Examination of the right engine included partial disassembly. The induction air pipes, exhaust system, spark plugs, valve covers, accessory components, and rear accessory case were removed and examined. The engine crankshaft was rotated by hand and continuity of the crankshaft, camshaft, valve train, and accessory drives was established. Each cylinder produced compression while the engine was rotated. At the conclusion of the examination, no evidence of any preimpact mechanical failure or malfunction was found.
Examination of the left engine included partial disassembly. Impact damage was noted to the lower front sections. The induction air pipes and alternator were impact damaged. The muffler and exhaust pipes were partially crushed. The engine crankshaft was rotated by hand and continuity of the crankshaft, camshaft, valve train, and accessory drives was established. Each cylinder produced compression while the engine was rotated. At the conclusion of the examination, no evidence of any preimpact mechanical failure or malfunction was found.
During recovery operations, the airplane was placed on a trailer in a level attitude, 7 gallons of fuel was drained from the inboard fuel tanks, and no fuel was drained from the outboard fuel tanks. A total of 14 gallons of fuel was drained from the airplane. The unusable fuel was 3 gallons for each inboard fuel tank.
The airplane flight manual was reviewed for low fuel procedures/limitations. The following is an excerpt from Section 10.
"(d) The shape of the wing fuel tanks is such that in certain maneuvers the fuel may move away from the tank outlet. If the outlet is uncovered, the fuel flow will be interrupted and a temporary loss of power may result. Pilots can prevent inadvertent uncovering of the outlet by having adequate fuel in the tank selected and avoiding maneuvers which could result in uncovering the outlet. Normal and running turning takeoffs are not to be made when the inboard tanks are less the one-quarter full as fuel flow interruption may occur. Only the inboard tanks may be used for takeoff. Outboard tanks are for coordinated level flight only and may never be used for takeoff. Prolonged slips or skids of 30 seconds or more, in any pitch attitude or other unusual or abrupt maneuvers which could cause uncovering of the fuel outlet must be avoided when outboard tanks are being used or when inboard tanks are less than one-quarter full."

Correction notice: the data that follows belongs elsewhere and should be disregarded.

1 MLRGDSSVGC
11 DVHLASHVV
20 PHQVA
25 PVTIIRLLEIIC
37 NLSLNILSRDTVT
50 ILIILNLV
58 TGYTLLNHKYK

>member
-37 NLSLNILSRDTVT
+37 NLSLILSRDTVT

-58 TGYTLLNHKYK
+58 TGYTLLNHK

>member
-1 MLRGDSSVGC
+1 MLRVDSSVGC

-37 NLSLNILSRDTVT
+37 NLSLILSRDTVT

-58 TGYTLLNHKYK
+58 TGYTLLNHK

A review of fueling records found that the airplane was fueled with 113.6 gallons at Rushton Air, in Eufaula, Alabama on February 19th and 85.8 gallons of fuel at Ramp 66, in North Myrtle Beach, South Carolina on February 20.
Fuel consumption calculations over the proposed flight path was estimated at 24 gallons per hour times 4 hours per engine, and using the known fuel load provided by two fueling facilities listed above. Upon landing at Columbus, Georgia the airplane should have had about 22 gallons of fuel onboard. Including the ground run, takeoff, and climb, an estimated fuel consumption of 8 gallons was used prior to the lose of engine power.